Dr. Rachel K. Teubner

Research Fellow, Medieval and Early Modern Studies
Institute for Religion and Critical Inquiry

Rachel K. Teubner

Areas of expertise: medieval and renaissance literature; christian theology

Email: rachel.teubner@acu.edu.au

Location: ACU Melbourne Campus

ORCID ID: 0000-0003-4985-0535

Rachel Teubner finished her PhD in 2018 at the University of Virginia, where she was Tibor Wlassics Dante Research fellow (2016, 2018). Her first monograph, Dante and the Practice of Humility: A Theological Commentary on the Divine Comedy (2023), explores the Commedia's conception of humility as a core concern of the poem, placing it in conversation both with medieval source texts and with contemporary interventions in feminist theology. In the course of the commentary, the poem and its composition are analysed as a literary practice of self-examination, in which the authorial ego is confessed and subjected to the humble exercises of penitential and poetic discipline-often through the agency of female figures who, by force of personality and presence, resist gendered tropes dominant in medieval literature

Her research has been focused on Christian thought and literary production in the medieval and early modern period, theological elements of literary genre, and intertextual relationships among literary, Scriptural and theological texts. Past and current projects explore representations of women in biblical literature and Christian letters, the reception of biblical texts by women authors, and the status of the body and bodily practices in medieval theology.

Rachel's current research explores the relationship between genre, gender, and theology in the writings of three early modern laywomen during the long Reformation, linked by their relatively elevated social position and by the decision to write lyric poetry: Vittoria Colonna (c. 1492-1547), Marguerite of Navarre (1492-1549) and Mary Sidney (1561-1621). Tentatively titled Evangelizing Genre: Literature, Gender and Theology in Vittoria Colonna, Marguerite of Navarre and Mary Sidney, this project uses literary reading methods to analyse these women's lyric writings as distinctively gendered theological responses to their cultural and devotional contexts.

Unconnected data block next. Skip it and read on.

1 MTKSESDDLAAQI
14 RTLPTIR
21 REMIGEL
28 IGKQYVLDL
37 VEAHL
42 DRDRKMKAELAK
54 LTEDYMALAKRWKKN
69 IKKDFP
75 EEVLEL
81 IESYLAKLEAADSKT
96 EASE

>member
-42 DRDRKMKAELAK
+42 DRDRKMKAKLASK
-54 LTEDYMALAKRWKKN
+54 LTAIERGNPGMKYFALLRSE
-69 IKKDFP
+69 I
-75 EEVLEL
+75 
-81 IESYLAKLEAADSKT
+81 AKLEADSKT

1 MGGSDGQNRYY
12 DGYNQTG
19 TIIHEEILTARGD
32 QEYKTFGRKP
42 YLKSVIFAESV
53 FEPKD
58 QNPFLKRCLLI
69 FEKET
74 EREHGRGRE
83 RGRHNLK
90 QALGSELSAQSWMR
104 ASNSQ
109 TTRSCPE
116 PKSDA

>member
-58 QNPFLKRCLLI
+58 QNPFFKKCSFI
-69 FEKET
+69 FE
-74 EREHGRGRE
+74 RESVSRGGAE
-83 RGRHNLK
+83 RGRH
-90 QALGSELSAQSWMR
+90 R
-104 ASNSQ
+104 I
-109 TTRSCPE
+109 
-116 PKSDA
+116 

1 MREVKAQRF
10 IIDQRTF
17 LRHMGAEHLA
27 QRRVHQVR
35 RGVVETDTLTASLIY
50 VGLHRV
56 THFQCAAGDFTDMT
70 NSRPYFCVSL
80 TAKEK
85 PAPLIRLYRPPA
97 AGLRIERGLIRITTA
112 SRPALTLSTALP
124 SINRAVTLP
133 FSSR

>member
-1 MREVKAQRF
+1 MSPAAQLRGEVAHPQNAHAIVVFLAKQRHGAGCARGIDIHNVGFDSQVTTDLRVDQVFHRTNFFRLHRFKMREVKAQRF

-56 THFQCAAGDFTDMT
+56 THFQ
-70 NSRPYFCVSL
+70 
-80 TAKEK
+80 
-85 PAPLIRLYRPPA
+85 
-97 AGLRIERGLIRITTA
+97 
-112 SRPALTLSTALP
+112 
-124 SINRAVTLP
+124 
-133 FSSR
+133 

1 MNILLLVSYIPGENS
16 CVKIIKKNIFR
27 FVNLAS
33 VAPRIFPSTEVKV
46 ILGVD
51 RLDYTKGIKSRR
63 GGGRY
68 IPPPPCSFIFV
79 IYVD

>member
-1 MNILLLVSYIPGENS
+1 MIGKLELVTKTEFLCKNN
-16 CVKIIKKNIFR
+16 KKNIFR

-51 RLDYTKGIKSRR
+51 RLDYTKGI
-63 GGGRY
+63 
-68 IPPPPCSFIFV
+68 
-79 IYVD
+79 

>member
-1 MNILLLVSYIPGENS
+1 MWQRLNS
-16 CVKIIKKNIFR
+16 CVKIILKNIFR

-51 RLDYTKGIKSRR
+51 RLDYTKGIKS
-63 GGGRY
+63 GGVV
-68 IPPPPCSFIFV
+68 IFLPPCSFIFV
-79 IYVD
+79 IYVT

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Select publications


  • Dante and the Practice of Humility: A Theological Commentary on the Divine Comedy (Cambridge University Press, 2023)


  • "Marguerite of Navarre: Women, biblical reading, and community practice in sixteenth-century France," Reformation in Northern and Central Europe, edited by Charlotte Methuen, Gury Schneider-Ludorff, Lothar Vogel, in The Bible and Women: An Encyclopaedia of Exegesis and Cultural History, vol 7.1 (Leiden: Brill/SBL, 2023). Available in German translation: "Margarete von Navarra: Frauen, Bibellektüre und gemeinschaftliche Praxis im Frankreich des 16. Jahrhunderts," Bibel und Frauen: Band 7.1 "Reformatorische Bewegungen im 16. und 17. Jahrhundert," 83-98.
  • "Dante," in T&T Clark Handbook of Suffering and the Problem of Evil, edited by Matthias Grebe and Johannes Grössl (T&T Clark/Bloomsbury, 2023).
  • "From the Psalmic to the Lyric: Transformations of Genre in Augustine's Confessiones 9," in
  • Studia Patristica vol. 118 (2021), 157-164.

Appointments and Affiliations

  • Associate in Medieval Studies, Harvard University Committee on Medieval Studies (2023-2024)

Public engagement activities

  • Co-convenor and respondent, "Dante the Theologian," online series of three lectures by Denys Turner, co-hosted by Harvard University and Australian Catholic University (March 2022)
  • "The Emotions of Isolation" for the Australian Centre for the History of Emotions
  • "100 Days of Dante" [Inf. 14, Purg. 3] for Baylor University Honors College

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